Reading in 2013 was great for a few reasons. One of which was the fact that I had a focus to get me through what turned out to be a somewhat difficult year. I was dealing with my husband’s deployment during the first half of the year and reading helped keep me sane and occupied. My father passed away in April and reading the Stephen King collection helped me deal with his death. I know that sounds weird but my father introduced me to Stephen King and we would always have these conversations about him as a writer. Even when he was sick and my family knew his time was coming, we would still sit and talk about Stephen King. We would talk about what I was reading and how finishing would be a huge undertaking for me. When I finished the last book the one person I wanted to call and tell was my father. But it had been months since he passed. Finishing almost felt like honoring my father and thanking him for giving me Firestarter, the first Stephen King novel I have ever read, that set me on this path of being such an avid reader. So again, thanks Daddy.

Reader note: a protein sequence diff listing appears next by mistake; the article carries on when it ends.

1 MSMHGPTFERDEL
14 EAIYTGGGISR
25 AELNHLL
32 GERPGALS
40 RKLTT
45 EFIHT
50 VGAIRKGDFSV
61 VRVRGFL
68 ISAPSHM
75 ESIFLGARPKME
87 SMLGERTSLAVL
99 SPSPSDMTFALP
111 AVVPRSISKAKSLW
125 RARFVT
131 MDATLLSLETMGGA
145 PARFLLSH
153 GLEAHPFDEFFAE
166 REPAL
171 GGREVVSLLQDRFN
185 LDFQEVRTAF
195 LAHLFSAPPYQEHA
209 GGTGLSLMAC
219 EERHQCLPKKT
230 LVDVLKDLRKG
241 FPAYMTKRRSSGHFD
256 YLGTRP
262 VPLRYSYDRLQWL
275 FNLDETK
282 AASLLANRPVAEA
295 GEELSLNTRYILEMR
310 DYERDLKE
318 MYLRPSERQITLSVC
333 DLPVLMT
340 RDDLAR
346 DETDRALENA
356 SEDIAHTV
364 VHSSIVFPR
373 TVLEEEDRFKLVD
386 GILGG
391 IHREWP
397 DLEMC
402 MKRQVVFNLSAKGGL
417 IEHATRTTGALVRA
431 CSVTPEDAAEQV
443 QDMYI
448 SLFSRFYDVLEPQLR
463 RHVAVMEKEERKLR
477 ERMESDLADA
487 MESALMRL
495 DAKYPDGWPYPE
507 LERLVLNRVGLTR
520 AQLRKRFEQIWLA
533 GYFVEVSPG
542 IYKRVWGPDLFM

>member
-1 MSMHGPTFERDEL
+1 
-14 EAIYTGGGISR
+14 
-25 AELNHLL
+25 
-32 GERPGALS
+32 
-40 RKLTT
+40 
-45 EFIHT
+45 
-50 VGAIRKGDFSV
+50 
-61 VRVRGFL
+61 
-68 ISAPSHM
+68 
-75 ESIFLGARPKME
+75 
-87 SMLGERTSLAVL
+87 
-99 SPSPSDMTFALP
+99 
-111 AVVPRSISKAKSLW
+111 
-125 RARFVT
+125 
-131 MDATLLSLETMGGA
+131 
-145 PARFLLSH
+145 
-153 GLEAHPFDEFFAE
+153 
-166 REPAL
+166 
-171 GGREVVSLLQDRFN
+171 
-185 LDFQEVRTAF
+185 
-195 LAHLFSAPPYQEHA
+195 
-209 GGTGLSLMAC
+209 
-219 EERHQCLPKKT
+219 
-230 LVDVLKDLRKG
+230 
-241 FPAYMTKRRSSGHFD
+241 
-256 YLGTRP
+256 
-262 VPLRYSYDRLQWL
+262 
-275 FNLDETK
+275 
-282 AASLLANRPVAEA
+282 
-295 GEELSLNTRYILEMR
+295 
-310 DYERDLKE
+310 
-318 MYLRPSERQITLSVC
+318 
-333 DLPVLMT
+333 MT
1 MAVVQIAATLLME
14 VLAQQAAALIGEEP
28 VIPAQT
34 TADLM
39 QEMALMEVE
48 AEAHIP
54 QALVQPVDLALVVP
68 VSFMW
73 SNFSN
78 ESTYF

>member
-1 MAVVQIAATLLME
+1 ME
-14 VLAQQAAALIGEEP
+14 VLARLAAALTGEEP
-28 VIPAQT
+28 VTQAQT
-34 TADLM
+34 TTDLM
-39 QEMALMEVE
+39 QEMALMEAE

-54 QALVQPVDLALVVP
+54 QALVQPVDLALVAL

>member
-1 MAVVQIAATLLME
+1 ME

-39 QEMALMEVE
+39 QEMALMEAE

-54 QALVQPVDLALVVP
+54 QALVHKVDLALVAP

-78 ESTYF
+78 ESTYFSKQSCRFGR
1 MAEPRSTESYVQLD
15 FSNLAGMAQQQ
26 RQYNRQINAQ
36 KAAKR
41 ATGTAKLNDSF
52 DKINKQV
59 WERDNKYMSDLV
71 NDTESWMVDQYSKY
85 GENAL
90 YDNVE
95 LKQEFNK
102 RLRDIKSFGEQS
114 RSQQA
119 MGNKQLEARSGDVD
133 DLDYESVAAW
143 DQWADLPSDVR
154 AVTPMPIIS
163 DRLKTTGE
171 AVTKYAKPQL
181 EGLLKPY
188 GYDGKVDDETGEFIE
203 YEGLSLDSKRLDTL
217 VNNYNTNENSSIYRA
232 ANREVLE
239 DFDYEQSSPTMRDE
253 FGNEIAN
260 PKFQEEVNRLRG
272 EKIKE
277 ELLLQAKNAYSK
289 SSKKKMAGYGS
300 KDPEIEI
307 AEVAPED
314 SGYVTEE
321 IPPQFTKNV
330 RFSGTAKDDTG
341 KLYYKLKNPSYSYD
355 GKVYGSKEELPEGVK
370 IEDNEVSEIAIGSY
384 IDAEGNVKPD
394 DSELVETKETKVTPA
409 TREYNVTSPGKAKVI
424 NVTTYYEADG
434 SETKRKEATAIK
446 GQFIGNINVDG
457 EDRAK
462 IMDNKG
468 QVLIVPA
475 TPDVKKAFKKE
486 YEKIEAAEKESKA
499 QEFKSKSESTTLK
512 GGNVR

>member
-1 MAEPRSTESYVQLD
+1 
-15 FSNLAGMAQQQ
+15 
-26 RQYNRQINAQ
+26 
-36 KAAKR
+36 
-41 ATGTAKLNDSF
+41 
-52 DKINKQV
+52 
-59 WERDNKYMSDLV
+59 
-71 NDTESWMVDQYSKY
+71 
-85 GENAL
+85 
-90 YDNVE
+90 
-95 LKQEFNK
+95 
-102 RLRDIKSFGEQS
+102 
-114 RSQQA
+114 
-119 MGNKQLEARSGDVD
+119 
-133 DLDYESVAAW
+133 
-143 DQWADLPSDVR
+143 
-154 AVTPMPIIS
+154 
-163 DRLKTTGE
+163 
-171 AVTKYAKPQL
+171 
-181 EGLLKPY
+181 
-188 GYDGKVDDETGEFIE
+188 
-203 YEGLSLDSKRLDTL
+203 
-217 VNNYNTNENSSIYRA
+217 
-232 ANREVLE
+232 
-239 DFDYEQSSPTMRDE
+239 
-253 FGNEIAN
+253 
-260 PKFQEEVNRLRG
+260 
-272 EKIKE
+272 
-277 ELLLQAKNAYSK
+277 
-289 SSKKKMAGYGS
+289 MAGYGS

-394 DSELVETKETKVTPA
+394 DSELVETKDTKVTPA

The last reason 2013 was a great reading year is because of how much I pushed myself this year. I not only read 2 more books than last year but I kept this blog up and running, writing reviews as soon as I completed books. I forced myself to write a comprehensive review before I would allow myself to begin a new novel. That in turn made me a more observant reader and helped me communicate how I felt about each book. I wish I had this much discipline in 2012 because then I would have had dozens of more reviews that I could have shared.